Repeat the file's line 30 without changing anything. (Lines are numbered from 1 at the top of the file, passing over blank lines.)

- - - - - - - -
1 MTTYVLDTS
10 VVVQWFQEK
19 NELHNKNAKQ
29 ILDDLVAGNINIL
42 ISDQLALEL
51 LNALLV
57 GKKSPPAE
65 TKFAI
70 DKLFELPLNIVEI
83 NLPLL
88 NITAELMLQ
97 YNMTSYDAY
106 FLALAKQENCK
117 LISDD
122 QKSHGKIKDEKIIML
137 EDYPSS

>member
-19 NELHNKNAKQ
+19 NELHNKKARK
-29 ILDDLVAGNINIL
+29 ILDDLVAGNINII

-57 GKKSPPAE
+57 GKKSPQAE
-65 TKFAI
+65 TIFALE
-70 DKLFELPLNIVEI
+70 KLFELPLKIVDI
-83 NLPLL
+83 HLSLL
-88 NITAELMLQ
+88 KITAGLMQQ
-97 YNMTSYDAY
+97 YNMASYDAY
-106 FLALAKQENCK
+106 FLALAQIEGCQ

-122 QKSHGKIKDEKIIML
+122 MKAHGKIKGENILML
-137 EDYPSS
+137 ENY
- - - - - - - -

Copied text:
-88 NITAELMLQ